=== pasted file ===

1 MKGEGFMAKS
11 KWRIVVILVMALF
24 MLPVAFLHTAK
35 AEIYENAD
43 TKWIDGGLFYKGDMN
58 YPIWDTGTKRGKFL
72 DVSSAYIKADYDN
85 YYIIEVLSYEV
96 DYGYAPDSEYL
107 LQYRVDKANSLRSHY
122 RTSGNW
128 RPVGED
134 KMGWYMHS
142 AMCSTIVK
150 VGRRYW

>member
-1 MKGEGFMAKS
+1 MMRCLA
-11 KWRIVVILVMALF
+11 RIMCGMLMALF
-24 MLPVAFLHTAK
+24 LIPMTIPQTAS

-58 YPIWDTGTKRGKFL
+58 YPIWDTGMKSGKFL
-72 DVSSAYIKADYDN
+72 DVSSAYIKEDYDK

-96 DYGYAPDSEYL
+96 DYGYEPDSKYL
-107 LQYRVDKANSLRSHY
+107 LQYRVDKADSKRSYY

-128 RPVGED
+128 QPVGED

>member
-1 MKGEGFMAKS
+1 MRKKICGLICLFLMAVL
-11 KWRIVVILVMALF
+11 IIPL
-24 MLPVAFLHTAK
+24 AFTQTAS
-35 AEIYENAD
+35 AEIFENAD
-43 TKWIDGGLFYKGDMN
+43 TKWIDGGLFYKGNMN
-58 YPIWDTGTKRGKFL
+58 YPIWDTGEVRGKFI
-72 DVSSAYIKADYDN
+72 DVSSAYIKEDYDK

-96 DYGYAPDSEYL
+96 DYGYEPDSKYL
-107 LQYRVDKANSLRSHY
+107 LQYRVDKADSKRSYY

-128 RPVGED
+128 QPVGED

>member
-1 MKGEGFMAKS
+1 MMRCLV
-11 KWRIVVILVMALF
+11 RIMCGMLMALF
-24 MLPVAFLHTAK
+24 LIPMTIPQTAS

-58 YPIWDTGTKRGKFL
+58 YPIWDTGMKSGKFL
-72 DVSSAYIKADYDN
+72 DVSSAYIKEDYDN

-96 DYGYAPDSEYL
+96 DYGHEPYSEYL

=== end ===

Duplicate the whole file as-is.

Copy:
1 MKGEGFMAKS
11 KWRIVVILVMALF
24 MLPVAFLHTAK
35 AEIYENAD
43 TKWIDGGLFYKGDMN
58 YPIWDTGTKRGKFL
72 DVSSAYIKADYDN
85 YYIIEVLSYEV
96 DYGYAPDSEYL
107 LQYRVDKANSLRSHY
122 RTSGNW
128 RPVGED
134 KMGWYMHS
142 AMCSTIVK
150 VGRRYW

>member
-1 MKGEGFMAKS
+1 MMRCLA
-11 KWRIVVILVMALF
+11 RIMCGMLMALF
-24 MLPVAFLHTAK
+24 LIPMTIPQTAS

-58 YPIWDTGTKRGKFL
+58 YPIWDTGMKSGKFL
-72 DVSSAYIKADYDN
+72 DVSSAYIKEDYDK

-96 DYGYAPDSEYL
+96 DYGYEPDSKYL
-107 LQYRVDKANSLRSHY
+107 LQYRVDKADSKRSYY

-128 RPVGED
+128 QPVGED

>member
-1 MKGEGFMAKS
+1 MRKKICGLICLFLMAVL
-11 KWRIVVILVMALF
+11 IIPL
-24 MLPVAFLHTAK
+24 AFTQTAS
-35 AEIYENAD
+35 AEIFENAD
-43 TKWIDGGLFYKGDMN
+43 TKWIDGGLFYKGNMN
-58 YPIWDTGTKRGKFL
+58 YPIWDTGEVRGKFI
-72 DVSSAYIKADYDN
+72 DVSSAYIKEDYDK

-96 DYGYAPDSEYL
+96 DYGYEPDSKYL
-107 LQYRVDKANSLRSHY
+107 LQYRVDKADSKRSYY

-128 RPVGED
+128 QPVGED

>member
-1 MKGEGFMAKS
+1 MMRCLV
-11 KWRIVVILVMALF
+11 RIMCGMLMALF
-24 MLPVAFLHTAK
+24 LIPMTIPQTAS

-58 YPIWDTGTKRGKFL
+58 YPIWDTGMKSGKFL
-72 DVSSAYIKADYDN
+72 DVSSAYIKEDYDN

-96 DYGYAPDSEYL
+96 DYGHEPYSEYL